Fans of rooting Android devices to make them more useful or different were hit with a road bump this week when the G2 was found to have a chip preventing software modification. After some stir up T-Mobile has now responded to this issue with a short Press Release.

The press release doesn’t give us much information that we didn’t already know. But this chip provides a safety rollback in case the system’s software gets corrupted. It has been said to be a software issue, and the issue has been passed on to HTC for further review.

Press Release:

Code Level Modifications to the G2

“Bellevue, Wash. — Oct. 7, 2010
As pioneers in Android-powered mobile devices, T-Mobile and HTC strive to support innovation. The T-Mobile G2 is a powerful and highly customizable Android-powered smartphone, which customers can personalize and make their own, from the look of their home screen to adding their favorite applications and more.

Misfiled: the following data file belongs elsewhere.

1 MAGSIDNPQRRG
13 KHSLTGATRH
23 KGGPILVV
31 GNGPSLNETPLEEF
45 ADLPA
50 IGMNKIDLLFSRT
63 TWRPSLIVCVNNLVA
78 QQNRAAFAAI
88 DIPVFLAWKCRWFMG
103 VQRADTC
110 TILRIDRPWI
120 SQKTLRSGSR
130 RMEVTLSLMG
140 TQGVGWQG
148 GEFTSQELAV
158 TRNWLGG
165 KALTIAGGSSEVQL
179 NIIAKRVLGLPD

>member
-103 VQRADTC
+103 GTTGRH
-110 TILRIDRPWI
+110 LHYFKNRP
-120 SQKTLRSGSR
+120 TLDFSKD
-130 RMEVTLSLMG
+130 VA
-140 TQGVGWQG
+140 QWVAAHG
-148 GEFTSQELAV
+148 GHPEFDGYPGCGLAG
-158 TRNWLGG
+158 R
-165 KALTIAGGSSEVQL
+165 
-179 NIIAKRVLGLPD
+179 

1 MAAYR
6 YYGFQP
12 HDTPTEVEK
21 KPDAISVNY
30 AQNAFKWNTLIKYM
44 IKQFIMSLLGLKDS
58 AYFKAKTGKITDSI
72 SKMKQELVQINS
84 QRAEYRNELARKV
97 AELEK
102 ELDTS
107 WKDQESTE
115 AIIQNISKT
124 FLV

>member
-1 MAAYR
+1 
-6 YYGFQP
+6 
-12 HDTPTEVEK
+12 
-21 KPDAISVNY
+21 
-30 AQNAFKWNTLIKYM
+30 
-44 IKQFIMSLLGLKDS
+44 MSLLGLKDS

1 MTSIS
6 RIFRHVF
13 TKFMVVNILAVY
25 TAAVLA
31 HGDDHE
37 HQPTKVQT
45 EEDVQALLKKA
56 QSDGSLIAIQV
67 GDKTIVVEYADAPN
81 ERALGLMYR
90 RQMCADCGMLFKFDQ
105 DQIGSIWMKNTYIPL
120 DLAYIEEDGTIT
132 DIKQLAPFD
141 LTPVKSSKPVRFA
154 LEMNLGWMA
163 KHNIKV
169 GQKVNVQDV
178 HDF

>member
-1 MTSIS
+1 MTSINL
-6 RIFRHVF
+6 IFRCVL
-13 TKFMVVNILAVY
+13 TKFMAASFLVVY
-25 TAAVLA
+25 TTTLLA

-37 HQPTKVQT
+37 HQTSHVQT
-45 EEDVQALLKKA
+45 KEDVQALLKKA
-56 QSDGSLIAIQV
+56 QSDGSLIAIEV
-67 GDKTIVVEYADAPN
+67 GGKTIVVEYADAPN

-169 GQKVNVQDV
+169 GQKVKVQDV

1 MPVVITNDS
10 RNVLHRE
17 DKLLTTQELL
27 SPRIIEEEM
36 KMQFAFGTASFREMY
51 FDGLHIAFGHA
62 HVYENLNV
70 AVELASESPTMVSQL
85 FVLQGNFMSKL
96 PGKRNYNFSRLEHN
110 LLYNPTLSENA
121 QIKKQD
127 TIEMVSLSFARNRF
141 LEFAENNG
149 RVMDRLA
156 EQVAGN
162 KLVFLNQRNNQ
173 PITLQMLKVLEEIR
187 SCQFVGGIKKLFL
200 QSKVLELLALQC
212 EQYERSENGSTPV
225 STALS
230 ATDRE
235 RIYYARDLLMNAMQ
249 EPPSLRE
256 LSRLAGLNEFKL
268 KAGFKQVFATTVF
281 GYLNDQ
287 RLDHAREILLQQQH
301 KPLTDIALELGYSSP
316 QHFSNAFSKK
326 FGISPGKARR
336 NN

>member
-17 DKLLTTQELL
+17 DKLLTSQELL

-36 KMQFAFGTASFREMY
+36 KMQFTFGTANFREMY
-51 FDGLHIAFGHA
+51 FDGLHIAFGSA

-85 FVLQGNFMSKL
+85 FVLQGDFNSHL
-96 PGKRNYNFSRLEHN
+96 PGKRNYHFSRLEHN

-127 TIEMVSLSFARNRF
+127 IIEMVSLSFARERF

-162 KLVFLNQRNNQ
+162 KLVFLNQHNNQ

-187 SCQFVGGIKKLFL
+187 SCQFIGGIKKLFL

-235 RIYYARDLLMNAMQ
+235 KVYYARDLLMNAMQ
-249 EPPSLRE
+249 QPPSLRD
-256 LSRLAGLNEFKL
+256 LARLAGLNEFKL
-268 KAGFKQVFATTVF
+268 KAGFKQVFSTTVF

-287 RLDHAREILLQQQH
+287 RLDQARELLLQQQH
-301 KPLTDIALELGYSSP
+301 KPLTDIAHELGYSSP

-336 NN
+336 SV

The HTC software implementation on the G2 stores some components in read-only memory as a security measure to prevent key operating system software from becoming corrupted and rendering the device inoperable. There is a small subset of highly technical users who may want to modify and re-engineer their devices at the code level, known as “rooting,” but a side effect of HTC’s security measure is that these modifications are temporary and cannot be saved to permanent memory. As a result the original code is restored.”